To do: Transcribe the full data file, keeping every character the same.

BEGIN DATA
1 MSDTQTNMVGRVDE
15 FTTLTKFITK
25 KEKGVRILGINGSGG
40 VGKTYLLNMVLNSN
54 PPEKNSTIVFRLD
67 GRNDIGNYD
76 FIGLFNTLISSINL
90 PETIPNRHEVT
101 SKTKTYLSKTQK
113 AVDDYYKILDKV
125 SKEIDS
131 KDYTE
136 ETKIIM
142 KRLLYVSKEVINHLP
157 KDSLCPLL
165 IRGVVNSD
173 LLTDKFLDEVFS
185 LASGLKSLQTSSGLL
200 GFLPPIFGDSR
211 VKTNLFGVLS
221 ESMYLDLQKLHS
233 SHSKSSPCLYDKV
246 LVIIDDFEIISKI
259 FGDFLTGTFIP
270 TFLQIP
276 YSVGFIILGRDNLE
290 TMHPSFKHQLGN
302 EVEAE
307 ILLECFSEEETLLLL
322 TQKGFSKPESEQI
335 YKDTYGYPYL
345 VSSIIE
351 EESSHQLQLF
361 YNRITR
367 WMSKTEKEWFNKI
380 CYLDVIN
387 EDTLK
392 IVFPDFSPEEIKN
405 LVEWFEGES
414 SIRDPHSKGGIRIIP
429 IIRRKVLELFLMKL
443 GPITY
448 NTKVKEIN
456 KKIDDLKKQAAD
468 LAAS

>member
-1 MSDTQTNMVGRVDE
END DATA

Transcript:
1 MSDTQTNMVGRVDE
15 FTTLTKFITK
25 KEKGVRILGINGSGG
40 VGKTYLLNMVLNSN
54 PPEKNSTIVFRLD
67 GRNDIGNYD
76 FIGLFNTLISSINL
90 PETIPNRHEVT
101 SKTKTYLSKTQK
113 AVDDYYKILDKV
125 SKEIDS
131 KDYTE
136 ETKIIM
142 KRLLYVSKEVINHLP
157 KDSLCPLL
165 IRGVVNSD
173 LLTDKFLDEVFS
185 LASGLKSLQTSSGLL
200 GFLPPIFGDSR
211 VKTNLFGVLS
221 ESMYLDLQKLHS
233 SHSKSSPCLYDKV
246 LVIIDDFEIISKI
259 FGDFLTGTFIP
270 TFLQIP
276 YSVGFIILGRDNLE
290 TMHPSFKHQLGN
302 EVEAE
307 ILLECFSEEETLLLL
322 TQKGFSKPESEQI
335 YKDTYGYPYL
345 VSSIIE
351 EESSHQLQLF
361 YNRITR
367 WMSKTEKEWFNKI
380 CYLDVIN
387 EDTLK
392 IVFPDFSPEEIKN
405 LVEWFEGES
414 SIRDPHSKGGIRIIP
429 IIRRKVLELFLMKL
443 GPITY
448 NTKVKEIN
456 KKIDDLKKQAAD
468 LAAS

>member
-1 MSDTQTNMVGRVDE